With the advent of the Software-as-a-Service or “SaaS” model, the practical realization of this convergence of excellence is more achievable today than at any other point in time.  In essence, what I am talking about is a revenue positive public sector model that creates multiple streams of opportunity for all stakeholders . . . especially suppliers.

This is particularly important given the fact that companies looking to do business with the government face a daunting if not insurmountable series of obstacles in their efforts to capitalize on what has often been seen as the public sector bounty.  These include:

  • It takes a supplier between 18 and 24 months on average to receive their first contract from the point of starting to pursue government business.
  • While the economy has driven many erstwhile government suppliers back to the public sector as a means of buoying sagging sales, the decline in private sector revenue streams means that these same companies have lost the necessary cash flow to fund their PS aspirations.  Unless, as Washington-based expert author Judy Bradt puts it, suppliers have a “good” friend in their banking relationships, many will not be able to stay in the game long enough to win. (Note: be sure to tune into the 7-Part Series with Judy on “winning government contracts” on the PI Window on Business Show on Blog Talk Radio.)
  • The process for engaging, selecting and utilizing suppliers is for the most part an onerous task that requires significant resources on the part of both buyers and sellers.  Specifically, the time it takes for a buyer to become familiar with new vendors and therefore expand engagement beyond “known” suppliers is not conducive within present models.  Conversely, and from the suppliers standpoint, the administration associated with responding to even the most basic bids can be time-consuming.  An exercise that becomes even less attractive with the perception that there is little if any likelihood of winning a contract in the first place.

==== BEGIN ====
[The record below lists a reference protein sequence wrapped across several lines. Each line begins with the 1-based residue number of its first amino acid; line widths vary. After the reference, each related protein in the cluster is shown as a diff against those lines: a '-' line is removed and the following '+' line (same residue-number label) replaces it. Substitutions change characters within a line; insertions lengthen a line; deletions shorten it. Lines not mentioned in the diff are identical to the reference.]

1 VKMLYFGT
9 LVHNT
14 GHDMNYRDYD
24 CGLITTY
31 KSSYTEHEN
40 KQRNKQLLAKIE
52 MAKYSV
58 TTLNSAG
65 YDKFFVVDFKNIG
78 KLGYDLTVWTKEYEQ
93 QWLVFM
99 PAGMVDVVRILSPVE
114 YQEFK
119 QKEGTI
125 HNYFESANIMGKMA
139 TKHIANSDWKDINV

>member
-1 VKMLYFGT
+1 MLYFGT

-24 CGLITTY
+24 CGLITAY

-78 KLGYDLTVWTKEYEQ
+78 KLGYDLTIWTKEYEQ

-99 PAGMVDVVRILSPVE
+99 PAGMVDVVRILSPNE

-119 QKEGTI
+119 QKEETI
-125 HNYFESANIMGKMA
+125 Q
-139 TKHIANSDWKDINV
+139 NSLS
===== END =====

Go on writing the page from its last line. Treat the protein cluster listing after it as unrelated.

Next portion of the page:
For these as well as other equally compelling reasons, including misaligned and largely ineffectual initiatives such as vendor rationalization and transaction reduction strategies (an ancillary fall-out from the NPM philosophy), the platforms or marketplaces associated with traditional supplier communities such as Ariba, need to be replaced or at least revised.  But by what?

In Part 2 of this two-part series I will delve into critical areas of supplier development and engagement including the importance of creating opportunities for all stakeholders from multiple venues through a single exchange, as well as review the importance of eliminating pay-to-play models in which an outlay of funds on the part of the supplier is required to simply get in the game.  This latter point is particularly important as “access” as Bradt calls it, “is not the same as achievement.”

(Note: This article can also be accessed through the Essential Connections Blog)